Notes from the field: unexpected villain breaks Dynamics CRM and IIS on Windows Server 2012

Yesterday I was asked to convert a Dynamics CRM 2013 installation from an internal to an Internet Facing Deployment (IFD). It is a bit fiddly, but I have done this before so I was confident.

The installation in question is only for test; the company has its production CRM 2011 on another server. Because it is for test though, it is a small deployment on a single server.

I got to work running the Claims Based Authentication wizard in the CRM Deployment Manager but also noticed something odd about the server. WSUS (Windows Server Update Services) was installed though it was not in use. This seems a bad idea so I asked if I could remove it. Sure, it was just a quick experiment. I removed WSUS and got on with the next steps of configuring IFD.

Unfortunately ADFS 2.0 (in this case) would not play ball. It could not communicate with CRM. I quickly saw why: attempting to browse to the special FederationMetadata.xml URL raised a 500 error.

I tried a few things. There are plenty of odd things that can go wrong: permissions on the private keys of the certificate used for the CRM web site, Service Principal Names, incorrect DNS entries and so on. All seemed fine. Still the error.

I decided to backtrack and temporarily disable Claims Based Authentication. Unfortunately it appeared that I had broken CRM completely. All access to the site raised the same 500.19 IIS error.


The web page IIS delivers says that the most likely causes are that the worker process is unable to read the ApplicationHost.config or web.config file, or malformed XML in the applicationhost.config or web.config file, or incorrect NTFS permissions.

I did a repair install on CRM. I reapplied the rollups. No difference.

I ran Process Monitor to try to figure out what configuration file was causing the problem. It was not a great help, but did point me in the right direction to the extent that it seemed that ASP.NET was not working properly at all. I now focused on this rather than CRM itself, observing also that there were not many CRM-related errors in the event log and I would expect more if it was really broken.

I created a hello world ASP.NET application and installed it in a separate site on a different port. Same error.

Searching for help on this particular error was not particularly helpful. In the context of CRM, the few users that encountered something similar had reinstalled everything from scratch. However, now at least I knew that IIS rather than CRM was broken. This helpful MSDN article actually includes a hint to the solution:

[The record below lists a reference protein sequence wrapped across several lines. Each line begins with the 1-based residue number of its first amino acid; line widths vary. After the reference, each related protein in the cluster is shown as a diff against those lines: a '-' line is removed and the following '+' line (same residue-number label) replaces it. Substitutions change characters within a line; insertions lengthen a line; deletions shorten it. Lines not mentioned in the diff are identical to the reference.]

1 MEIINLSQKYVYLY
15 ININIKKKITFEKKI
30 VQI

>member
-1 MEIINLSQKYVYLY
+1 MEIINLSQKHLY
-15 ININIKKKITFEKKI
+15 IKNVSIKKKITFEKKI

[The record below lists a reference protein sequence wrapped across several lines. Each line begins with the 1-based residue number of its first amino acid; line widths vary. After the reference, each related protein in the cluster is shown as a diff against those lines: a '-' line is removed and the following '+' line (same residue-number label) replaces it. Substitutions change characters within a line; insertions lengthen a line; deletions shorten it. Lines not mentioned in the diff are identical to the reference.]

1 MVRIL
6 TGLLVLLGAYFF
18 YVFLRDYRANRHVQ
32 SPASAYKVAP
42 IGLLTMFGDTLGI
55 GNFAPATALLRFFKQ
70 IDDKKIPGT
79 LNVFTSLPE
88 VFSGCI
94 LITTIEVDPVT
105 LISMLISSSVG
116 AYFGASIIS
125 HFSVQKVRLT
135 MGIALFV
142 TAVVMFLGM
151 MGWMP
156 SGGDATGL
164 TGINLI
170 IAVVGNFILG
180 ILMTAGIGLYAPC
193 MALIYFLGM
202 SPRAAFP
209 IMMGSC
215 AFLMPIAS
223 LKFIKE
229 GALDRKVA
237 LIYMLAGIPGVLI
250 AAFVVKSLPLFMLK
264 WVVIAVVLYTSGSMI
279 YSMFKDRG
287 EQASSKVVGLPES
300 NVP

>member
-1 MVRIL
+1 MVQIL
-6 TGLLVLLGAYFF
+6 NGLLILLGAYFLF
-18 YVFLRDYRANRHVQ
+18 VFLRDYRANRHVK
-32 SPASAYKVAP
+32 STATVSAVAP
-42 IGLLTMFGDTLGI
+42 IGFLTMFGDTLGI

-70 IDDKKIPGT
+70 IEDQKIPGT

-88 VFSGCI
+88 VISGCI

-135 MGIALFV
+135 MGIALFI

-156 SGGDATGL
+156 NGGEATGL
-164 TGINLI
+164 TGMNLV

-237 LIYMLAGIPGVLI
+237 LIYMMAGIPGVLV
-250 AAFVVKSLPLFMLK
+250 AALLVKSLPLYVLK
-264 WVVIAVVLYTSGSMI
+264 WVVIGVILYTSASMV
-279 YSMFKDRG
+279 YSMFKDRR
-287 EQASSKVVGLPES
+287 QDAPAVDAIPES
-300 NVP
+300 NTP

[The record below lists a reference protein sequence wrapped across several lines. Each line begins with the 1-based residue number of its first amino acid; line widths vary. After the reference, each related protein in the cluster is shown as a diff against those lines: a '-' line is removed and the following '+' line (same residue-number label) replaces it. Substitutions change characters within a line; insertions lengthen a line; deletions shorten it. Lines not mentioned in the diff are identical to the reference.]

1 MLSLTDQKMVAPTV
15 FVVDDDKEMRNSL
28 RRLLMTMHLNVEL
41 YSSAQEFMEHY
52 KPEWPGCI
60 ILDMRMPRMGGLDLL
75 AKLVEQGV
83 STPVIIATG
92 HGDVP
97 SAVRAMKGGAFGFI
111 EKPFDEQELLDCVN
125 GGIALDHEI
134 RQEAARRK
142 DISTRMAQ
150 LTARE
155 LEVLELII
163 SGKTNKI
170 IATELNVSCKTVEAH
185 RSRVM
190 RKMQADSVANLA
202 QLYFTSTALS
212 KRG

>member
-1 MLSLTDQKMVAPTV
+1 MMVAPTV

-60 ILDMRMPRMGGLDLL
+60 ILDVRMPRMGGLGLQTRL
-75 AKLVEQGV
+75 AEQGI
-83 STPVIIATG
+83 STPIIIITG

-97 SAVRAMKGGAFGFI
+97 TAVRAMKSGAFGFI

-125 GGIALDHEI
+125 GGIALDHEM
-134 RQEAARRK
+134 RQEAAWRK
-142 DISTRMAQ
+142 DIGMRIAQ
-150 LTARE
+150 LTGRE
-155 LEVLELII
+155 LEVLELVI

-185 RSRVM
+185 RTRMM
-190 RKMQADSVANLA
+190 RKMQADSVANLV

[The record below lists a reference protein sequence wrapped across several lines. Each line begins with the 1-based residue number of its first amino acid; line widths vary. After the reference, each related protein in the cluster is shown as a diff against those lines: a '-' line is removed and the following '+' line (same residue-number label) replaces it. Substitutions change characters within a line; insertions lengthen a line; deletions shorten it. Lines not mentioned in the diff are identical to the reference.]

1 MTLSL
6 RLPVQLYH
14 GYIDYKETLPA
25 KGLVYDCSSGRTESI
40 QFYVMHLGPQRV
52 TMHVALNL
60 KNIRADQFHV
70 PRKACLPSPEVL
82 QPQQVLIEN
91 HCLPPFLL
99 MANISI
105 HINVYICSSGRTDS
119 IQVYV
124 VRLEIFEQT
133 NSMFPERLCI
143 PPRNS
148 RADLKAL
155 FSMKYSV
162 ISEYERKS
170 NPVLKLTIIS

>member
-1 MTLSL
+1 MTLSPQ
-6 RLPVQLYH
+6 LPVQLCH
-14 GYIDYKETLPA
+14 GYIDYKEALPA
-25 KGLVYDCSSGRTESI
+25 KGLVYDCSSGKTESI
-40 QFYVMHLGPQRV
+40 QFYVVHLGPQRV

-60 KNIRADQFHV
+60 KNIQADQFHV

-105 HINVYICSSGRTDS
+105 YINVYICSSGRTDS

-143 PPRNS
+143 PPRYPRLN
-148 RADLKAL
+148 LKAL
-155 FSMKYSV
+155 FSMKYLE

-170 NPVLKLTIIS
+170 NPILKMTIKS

For above specific error (mentioned in this example), DynamicCompressionModule module is causing the trouble. This is because of the XPress compression scheme module (suscomp.dll) which gets installed with WSUS. Since Compression schemes are defined globally and try to load in every application Pool, it will result in this error when 64bit version of suscomp.dll attempts to load in an application pool which is running in 32bit mode.

which is also referenced here. These refer to WSUS breaking 32-bit applications, but in my case after removing WSUS neither 64-bit nor 32-bit apps were running.

Let me put it more clearly. If you remove WSUS using the role wizard in Server Manager, a number of bits get left behind, including a setting in ApplicationHost.config (in /System32/Inetsrv) that breaks IIS.

So it was my attempt to clean up the server that had made it worse.

That said, this is also a Windows Server failure. Adding and removing a role should result as far as possible in no change.

Once identified, the problem is easy to fix (this is often true). Still, several hours wasted and more evidence for Martin Fowler’s assertion that you should automate server configuration and spin up a new one from scratch when you want to make a change, to avoid configuration drift. There is a more detailed post on the same theme – Phoenix servers that rise from the ashes, not snowflake servers that are unique and ugly – here.

In a small business context this perhaps is harder to achieve – though the cost of entry gets lower all the time, through either cloud computing or internal virtualization platforms.

Related posts:

  1. Notes from the field: USB 3.0 PCI Express cards, HP ML350 G6 and Server Core
  2. Windows Server 2012 R2, System Center 2012 R2, SQL Server 14: what’s new, and what is the Cloud OS?
  3. Developing for the Windows Runtime: a few more notes from the field
  4. Windows Server 2012: a great upgrade
  5. Notes from the field: manually migrating between Office 365 plans

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